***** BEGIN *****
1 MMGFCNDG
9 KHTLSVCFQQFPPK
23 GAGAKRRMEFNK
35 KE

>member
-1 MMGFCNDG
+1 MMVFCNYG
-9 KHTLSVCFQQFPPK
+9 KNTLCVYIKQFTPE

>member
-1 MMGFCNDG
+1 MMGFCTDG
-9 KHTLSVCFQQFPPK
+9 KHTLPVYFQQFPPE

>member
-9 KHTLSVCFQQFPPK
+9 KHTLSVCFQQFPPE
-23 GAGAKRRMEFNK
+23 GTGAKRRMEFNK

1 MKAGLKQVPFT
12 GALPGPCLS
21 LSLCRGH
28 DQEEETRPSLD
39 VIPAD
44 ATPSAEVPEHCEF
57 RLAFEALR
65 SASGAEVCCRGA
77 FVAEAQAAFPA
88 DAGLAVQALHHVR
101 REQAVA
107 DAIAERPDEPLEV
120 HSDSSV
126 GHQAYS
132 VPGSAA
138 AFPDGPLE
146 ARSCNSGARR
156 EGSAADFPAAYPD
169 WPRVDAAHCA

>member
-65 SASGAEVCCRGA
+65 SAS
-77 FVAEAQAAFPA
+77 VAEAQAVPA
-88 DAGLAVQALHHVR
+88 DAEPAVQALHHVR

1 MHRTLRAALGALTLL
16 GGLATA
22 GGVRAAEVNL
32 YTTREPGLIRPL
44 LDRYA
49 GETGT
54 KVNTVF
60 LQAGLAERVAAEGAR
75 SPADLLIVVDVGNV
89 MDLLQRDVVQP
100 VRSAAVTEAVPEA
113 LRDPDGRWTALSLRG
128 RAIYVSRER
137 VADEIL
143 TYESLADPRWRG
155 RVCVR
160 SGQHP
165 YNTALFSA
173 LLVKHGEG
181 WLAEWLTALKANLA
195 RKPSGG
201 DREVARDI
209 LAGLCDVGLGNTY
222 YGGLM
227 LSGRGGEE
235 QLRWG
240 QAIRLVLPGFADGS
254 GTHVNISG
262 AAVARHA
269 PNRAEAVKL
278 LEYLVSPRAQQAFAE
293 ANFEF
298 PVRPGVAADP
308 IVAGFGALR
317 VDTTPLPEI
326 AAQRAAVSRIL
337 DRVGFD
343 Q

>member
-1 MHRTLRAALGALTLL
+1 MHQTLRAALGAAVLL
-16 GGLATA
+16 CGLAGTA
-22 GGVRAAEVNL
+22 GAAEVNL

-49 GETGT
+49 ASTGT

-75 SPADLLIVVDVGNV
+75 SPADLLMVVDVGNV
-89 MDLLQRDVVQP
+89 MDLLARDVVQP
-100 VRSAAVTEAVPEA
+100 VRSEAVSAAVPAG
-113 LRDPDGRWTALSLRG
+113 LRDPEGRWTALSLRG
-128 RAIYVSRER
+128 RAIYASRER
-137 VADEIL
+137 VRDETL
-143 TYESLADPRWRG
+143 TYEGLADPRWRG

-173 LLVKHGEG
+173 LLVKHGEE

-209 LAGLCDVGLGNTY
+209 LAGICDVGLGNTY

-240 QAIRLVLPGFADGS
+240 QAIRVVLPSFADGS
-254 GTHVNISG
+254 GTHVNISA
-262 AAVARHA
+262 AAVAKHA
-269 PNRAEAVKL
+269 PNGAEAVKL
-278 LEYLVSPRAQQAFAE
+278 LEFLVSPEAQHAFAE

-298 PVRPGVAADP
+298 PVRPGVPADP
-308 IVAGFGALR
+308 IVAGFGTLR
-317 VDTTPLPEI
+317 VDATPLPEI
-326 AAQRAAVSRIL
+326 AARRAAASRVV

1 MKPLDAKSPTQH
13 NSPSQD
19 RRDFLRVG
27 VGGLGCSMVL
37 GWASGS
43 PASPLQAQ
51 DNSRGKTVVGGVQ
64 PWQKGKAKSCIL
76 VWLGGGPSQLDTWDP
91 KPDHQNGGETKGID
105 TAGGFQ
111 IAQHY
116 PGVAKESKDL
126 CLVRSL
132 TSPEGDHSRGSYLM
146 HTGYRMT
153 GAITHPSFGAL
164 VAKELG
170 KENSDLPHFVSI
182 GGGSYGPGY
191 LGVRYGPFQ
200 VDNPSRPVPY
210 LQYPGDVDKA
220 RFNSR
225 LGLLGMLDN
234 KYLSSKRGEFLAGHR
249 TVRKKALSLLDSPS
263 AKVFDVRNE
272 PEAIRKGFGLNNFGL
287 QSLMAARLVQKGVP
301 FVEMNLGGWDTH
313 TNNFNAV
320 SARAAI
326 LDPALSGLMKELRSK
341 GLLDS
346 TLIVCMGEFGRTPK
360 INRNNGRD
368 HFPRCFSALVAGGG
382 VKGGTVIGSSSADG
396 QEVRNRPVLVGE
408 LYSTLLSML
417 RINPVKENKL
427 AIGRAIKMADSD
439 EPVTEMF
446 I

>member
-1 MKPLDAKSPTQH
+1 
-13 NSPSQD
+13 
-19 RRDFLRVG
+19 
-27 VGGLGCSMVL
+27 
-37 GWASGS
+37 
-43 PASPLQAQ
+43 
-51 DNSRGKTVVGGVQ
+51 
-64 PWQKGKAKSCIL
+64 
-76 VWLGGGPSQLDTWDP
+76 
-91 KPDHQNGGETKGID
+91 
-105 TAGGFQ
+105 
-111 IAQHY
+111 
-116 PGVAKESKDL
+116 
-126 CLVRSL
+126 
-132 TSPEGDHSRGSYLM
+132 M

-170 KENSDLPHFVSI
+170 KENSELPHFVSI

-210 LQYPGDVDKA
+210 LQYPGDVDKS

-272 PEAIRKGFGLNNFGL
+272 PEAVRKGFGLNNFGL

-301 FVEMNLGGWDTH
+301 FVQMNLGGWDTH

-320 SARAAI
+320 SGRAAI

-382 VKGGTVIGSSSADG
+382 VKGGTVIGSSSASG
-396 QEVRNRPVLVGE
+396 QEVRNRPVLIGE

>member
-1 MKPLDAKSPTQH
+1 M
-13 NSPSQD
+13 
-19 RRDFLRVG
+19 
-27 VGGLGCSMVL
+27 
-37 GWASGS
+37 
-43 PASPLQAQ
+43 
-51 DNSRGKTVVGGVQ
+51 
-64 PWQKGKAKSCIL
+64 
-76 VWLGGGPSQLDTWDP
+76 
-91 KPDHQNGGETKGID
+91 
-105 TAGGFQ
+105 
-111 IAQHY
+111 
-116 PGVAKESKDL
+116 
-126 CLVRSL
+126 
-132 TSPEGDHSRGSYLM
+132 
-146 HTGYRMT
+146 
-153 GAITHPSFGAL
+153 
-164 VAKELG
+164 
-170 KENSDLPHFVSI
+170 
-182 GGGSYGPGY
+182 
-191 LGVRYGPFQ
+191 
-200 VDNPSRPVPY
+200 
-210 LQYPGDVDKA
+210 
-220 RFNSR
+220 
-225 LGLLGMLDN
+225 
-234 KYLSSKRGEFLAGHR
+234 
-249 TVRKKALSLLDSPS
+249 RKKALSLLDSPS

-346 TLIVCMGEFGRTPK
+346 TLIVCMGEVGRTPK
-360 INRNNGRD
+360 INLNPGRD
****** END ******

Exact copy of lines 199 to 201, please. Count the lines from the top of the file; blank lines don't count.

-116 PGVAKESKDL
+116 
-126 CLVRSL